By Stuart Elliott
New York Times
Much is at stake as Pizza Hut begins what executives are calling the biggest campaign in its 56-year history, promoting changes in just about every aspect of its identity: products, packaging, logos, color palettes, uniforms and websites.
The goal of the campaign that stared last week – the first work by Pizza Hut’s new creative agency, Deutsch L.A. – is to alter perceptions by assuring consumers, particularly members of the millennial generation, that Pizza Hut understands how ardently they are embracing different foods and flavors.
To assure skeptics that the changes are more than cosmetic, the campaign promises more menu variety than ever: six new sauces, 10 new crust flavors and 11 new pizza recipes. Sorry, no pizza in a pear tree, although Peruvian cherry peppers are a new topping option.
The campaign includes commercials on television, on radio and online; a presence on social media like Facebook and Twitter; and events intended to bring excitement to communities like Bland, Mo., and Normal, Ill. The theme is “The flavor of now,” which replaces “Make it great” and echoes “The future is now,” the slogan of the make-believe company Hudsucker Industries in the 1994 movie “The Hudsucker Proxy.”
Pizza Hut is confronting daunting challenges in a competitive category. Although Pizza Hut is by far the largest American pizza seller, it has suffered eight quarters in a row of comparable sales declines as smaller rivals like Domino’s and Papa John’s gain market share. Almost five years ago, Domino’s began a transformation that involved new products and ads, and the success of those efforts may have influenced Pizza Hut.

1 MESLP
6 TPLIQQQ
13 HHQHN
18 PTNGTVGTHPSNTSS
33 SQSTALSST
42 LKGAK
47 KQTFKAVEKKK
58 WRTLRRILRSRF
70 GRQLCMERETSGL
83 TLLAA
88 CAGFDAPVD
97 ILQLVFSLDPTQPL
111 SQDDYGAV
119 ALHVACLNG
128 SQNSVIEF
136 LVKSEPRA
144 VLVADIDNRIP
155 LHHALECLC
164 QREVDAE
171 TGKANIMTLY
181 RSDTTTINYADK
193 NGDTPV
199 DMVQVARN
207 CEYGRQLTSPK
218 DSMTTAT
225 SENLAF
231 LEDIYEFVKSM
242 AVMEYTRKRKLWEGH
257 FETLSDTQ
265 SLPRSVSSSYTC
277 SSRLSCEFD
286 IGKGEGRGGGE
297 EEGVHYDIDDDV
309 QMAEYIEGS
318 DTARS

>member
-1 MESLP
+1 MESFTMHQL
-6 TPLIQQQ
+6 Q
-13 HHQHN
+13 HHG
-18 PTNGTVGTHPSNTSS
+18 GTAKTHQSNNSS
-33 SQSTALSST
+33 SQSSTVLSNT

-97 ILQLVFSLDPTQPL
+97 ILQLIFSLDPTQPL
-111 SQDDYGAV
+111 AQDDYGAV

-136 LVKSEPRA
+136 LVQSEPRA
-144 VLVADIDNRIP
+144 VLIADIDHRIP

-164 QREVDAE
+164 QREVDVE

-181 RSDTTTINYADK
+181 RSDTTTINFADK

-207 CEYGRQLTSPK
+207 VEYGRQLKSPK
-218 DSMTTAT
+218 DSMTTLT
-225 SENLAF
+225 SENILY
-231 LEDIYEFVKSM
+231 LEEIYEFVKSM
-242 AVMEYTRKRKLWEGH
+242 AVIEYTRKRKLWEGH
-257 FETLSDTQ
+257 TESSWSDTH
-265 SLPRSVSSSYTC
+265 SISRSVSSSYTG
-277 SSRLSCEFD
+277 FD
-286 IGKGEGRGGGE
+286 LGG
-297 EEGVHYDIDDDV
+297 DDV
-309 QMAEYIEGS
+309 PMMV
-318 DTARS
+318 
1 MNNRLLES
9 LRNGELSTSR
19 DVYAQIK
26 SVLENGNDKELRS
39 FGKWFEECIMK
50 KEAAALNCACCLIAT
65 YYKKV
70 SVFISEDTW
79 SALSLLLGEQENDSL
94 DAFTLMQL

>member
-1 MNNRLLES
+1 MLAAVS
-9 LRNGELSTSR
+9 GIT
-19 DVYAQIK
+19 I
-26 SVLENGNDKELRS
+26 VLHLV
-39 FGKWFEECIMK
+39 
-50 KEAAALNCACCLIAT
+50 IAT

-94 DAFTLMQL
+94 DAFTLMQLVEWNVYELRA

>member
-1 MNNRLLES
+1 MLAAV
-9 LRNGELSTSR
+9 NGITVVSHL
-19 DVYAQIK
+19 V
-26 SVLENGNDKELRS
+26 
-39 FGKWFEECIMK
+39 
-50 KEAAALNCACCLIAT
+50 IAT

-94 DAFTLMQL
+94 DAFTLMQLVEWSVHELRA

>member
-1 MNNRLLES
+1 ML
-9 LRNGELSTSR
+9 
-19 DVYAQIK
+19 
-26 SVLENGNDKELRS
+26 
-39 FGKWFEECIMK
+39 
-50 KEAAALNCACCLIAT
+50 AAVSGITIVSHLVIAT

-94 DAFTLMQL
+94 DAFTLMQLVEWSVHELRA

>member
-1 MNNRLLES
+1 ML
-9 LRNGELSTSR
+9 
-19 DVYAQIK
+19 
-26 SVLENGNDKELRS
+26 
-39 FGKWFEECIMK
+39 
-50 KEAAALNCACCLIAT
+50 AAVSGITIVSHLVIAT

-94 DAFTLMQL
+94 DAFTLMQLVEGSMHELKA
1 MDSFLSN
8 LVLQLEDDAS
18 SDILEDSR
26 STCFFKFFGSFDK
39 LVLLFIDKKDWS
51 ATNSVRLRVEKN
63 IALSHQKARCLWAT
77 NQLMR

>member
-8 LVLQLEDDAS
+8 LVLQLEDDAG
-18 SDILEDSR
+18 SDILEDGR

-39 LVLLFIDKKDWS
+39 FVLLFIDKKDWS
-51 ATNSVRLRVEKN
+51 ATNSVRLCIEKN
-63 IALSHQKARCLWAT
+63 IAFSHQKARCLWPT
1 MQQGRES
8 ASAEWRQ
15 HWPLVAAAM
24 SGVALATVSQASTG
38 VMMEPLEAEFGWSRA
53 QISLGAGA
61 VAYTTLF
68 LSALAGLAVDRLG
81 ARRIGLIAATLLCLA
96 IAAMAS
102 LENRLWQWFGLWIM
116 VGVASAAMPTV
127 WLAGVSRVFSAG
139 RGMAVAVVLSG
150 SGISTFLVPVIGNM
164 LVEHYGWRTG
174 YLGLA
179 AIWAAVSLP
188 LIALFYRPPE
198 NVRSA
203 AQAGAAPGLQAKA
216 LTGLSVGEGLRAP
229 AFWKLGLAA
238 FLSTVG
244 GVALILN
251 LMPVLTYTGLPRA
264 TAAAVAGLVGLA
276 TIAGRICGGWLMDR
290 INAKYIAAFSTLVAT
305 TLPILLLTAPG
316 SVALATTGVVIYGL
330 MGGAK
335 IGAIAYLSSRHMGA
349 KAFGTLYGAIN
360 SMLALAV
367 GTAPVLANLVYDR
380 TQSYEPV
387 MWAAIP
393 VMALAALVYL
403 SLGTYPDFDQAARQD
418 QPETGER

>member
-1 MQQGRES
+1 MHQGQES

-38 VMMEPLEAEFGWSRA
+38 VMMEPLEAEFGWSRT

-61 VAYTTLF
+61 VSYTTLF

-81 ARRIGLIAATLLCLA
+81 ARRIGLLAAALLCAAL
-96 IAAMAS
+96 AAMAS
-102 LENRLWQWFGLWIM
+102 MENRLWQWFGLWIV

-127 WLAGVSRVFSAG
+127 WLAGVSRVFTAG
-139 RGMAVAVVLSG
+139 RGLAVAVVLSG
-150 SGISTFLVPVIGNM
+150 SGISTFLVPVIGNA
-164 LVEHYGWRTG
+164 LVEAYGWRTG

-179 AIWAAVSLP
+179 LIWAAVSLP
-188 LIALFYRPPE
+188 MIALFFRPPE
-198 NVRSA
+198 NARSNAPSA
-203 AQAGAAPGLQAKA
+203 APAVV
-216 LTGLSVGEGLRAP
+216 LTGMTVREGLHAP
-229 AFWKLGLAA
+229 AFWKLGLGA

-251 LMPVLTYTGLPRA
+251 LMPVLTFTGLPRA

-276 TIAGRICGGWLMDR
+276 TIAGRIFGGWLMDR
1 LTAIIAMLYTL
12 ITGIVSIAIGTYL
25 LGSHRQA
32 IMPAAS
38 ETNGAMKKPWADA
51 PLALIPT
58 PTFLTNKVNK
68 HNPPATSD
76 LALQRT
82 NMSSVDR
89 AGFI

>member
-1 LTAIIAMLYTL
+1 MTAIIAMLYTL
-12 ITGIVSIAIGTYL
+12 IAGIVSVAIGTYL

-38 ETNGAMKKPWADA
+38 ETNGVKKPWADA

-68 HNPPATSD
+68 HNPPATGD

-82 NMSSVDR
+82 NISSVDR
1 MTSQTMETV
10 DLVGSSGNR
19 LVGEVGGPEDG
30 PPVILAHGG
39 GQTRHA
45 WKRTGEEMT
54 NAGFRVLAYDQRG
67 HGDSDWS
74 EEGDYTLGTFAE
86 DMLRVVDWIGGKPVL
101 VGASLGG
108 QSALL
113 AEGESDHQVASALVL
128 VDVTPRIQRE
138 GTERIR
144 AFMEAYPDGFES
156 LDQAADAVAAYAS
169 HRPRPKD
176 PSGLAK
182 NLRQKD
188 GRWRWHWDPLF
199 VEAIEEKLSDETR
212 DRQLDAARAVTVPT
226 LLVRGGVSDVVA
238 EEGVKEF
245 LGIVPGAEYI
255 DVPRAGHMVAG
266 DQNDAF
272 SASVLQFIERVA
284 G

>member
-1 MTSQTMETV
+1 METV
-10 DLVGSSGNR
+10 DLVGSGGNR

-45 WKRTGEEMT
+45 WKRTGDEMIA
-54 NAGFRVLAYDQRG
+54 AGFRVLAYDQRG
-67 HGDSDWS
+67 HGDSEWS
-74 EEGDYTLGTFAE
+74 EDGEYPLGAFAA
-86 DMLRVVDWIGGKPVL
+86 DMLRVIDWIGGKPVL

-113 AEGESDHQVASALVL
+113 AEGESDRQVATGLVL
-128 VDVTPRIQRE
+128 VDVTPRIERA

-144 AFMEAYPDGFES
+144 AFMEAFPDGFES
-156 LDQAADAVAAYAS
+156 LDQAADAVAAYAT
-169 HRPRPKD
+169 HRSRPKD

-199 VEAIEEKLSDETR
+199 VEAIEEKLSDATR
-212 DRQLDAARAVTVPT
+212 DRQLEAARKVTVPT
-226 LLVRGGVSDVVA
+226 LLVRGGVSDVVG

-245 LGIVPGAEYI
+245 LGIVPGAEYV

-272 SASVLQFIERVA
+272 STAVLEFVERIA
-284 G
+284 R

Domino’s executives “worked hard on their turnaround,” said Carrie Walsh, chief marketing officer of Pizza Hut, in Dallas. She characterized what Pizza Hut was undertaking as nothing less than “reinventing the pizza category” with initiatives created after a year of consumer research.
Erich Joachimsthaler, chief executive of the Vivaldi Partners Group, a marketing agency in New York, called the Pizza Hut changes “a very gutsy rebranding” but wondered “whether this all-out effort is necessary to get the business on track.”
Pizza Hut “is adopting the successful principles of fast-casual restaurants like Chipotle,” particularly variety and choice, Joachimsthaler said. “I’m not sure whether those principles work in the pizza category.”
Pizza Hut spent $118.6 million on advertising in the first six months of the year, according to the Kantar Media unit of WPP, compared with $131.1 million in the same period last year. For all of 2013, Kantar Media reported, ad spending totaled $247.4 million, compared with $239.1 million in 2012.
Although Pizza Hut declined to provide numbers for the budget of the new campaign, Walsh said, “it is far and away our biggest advertising and marketing initiative.”
She added, “I see us talking about flavor for a long time coming.”